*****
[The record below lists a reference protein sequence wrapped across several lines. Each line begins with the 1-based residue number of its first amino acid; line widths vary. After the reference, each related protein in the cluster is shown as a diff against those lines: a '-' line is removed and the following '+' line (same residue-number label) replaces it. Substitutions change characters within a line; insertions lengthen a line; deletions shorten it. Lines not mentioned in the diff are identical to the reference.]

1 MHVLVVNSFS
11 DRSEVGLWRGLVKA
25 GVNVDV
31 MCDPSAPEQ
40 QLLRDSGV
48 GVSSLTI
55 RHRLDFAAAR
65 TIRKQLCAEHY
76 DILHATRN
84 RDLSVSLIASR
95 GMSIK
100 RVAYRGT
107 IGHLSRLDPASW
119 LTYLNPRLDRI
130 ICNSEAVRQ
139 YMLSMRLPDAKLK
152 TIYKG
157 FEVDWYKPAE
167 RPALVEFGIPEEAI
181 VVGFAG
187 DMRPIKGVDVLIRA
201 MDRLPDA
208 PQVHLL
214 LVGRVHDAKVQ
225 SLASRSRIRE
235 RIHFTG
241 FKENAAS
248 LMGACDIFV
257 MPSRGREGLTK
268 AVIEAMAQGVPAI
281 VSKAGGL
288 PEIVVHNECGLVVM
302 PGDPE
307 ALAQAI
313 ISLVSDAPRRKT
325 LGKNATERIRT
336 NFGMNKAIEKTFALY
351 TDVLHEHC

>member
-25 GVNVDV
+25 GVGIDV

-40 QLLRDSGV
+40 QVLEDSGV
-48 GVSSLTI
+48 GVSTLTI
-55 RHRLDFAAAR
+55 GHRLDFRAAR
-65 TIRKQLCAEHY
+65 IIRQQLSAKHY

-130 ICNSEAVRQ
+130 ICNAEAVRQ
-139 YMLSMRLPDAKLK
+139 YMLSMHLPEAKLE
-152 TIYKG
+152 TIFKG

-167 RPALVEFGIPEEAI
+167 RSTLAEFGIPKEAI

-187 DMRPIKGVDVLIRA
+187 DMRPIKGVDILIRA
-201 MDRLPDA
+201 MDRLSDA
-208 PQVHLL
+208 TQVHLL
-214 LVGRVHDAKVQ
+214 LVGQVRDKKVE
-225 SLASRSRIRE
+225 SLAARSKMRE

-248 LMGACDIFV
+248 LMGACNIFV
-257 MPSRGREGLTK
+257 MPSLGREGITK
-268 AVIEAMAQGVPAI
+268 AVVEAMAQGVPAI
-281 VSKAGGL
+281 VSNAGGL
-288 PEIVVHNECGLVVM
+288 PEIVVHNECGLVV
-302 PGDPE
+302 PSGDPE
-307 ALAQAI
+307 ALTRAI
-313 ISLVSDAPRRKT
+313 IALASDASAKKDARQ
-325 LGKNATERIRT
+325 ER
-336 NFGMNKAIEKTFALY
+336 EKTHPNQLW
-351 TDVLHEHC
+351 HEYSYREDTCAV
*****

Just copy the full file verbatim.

[The record below lists a reference protein sequence wrapped across several lines. Each line begins with the 1-based residue number of its first amino acid; line widths vary. After the reference, each related protein in the cluster is shown as a diff against those lines: a '-' line is removed and the following '+' line (same residue-number label) replaces it. Substitutions change characters within a line; insertions lengthen a line; deletions shorten it. Lines not mentioned in the diff are identical to the reference.]

1 MHVLVVNSFS
11 DRSEVGLWRGLVKA
25 GVNVDV
31 MCDPSAPEQ
40 QLLRDSGV
48 GVSSLTI
55 RHRLDFAAAR
65 TIRKQLCAEHY
76 DILHATRN
84 RDLSVSLIASR
95 GMSIK
100 RVAYRGT
107 IGHLSRLDPASW
119 LTYLNPRLDRI
130 ICNSEAVRQ
139 YMLSMRLPDAKLK
152 TIYKG
157 FEVDWYKPAE
167 RPALVEFGIPEEAI
181 VVGFAG
187 DMRPIKGVDVLIRA
201 MDRLPDA
208 PQVHLL
214 LVGRVHDAKVQ
225 SLASRSRIRE
235 RIHFTG
241 FKENAAS
248 LMGACDIFV
257 MPSRGREGLTK
268 AVIEAMAQGVPAI
281 VSKAGGL
288 PEIVVHNECGLVVM
302 PGDPE
307 ALAQAI
313 ISLVSDAPRRKT
325 LGKNATERIRT
336 NFGMNKAIEKTFALY
351 TDVLHEHC

>member
-25 GVNVDV
+25 GVGIDV

-40 QLLRDSGV
+40 QVLEDSGV
-48 GVSSLTI
+48 GVSTLTI
-55 RHRLDFAAAR
+55 GHRLDFRAAR
-65 TIRKQLCAEHY
+65 IIRQQLSAKHY

-130 ICNSEAVRQ
+130 ICNAEAVRQ
-139 YMLSMRLPDAKLK
+139 YMLSMHLPEAKLE
-152 TIYKG
+152 TIFKG

-167 RPALVEFGIPEEAI
+167 RSTLAEFGIPKEAI

-187 DMRPIKGVDVLIRA
+187 DMRPIKGVDILIRA
-201 MDRLPDA
+201 MDRLSDA
-208 PQVHLL
+208 TQVHLL
-214 LVGRVHDAKVQ
+214 LVGQVRDKKVE
-225 SLASRSRIRE
+225 SLAARSKMRE

-248 LMGACDIFV
+248 LMGACNIFV
-257 MPSRGREGLTK
+257 MPSLGREGITK
-268 AVIEAMAQGVPAI
+268 AVVEAMAQGVPAI
-281 VSKAGGL
+281 VSNAGGL
-288 PEIVVHNECGLVVM
+288 PEIVVHNECGLVV
-302 PGDPE
+302 PSGDPE
-307 ALAQAI
+307 ALTRAI
-313 ISLVSDAPRRKT
+313 IALASDASAKKDARQ
-325 LGKNATERIRT
+325 ER
-336 NFGMNKAIEKTFALY
+336 EKTHPNQLW
-351 TDVLHEHC
+351 HEYSYREDTCAV